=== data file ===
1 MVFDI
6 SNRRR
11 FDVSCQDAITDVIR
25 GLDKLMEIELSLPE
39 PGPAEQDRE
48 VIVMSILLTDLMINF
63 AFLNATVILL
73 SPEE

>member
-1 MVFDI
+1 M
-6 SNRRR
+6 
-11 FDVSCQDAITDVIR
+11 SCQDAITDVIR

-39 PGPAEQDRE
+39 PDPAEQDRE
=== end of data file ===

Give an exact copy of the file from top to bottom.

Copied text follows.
1 MVFDI
6 SNRRR
11 FDVSCQDAITDVIR
25 GLDKLMEIELSLPE
39 PGPAEQDRE
48 VIVMSILLTDLMINF
63 AFLNATVILL
73 SPEE

>member
-1 MVFDI
+1 M
-6 SNRRR
+6 
-11 FDVSCQDAITDVIR
+11 SCQDAITDVIR

-39 PGPAEQDRE
+39 PDPAEQDRE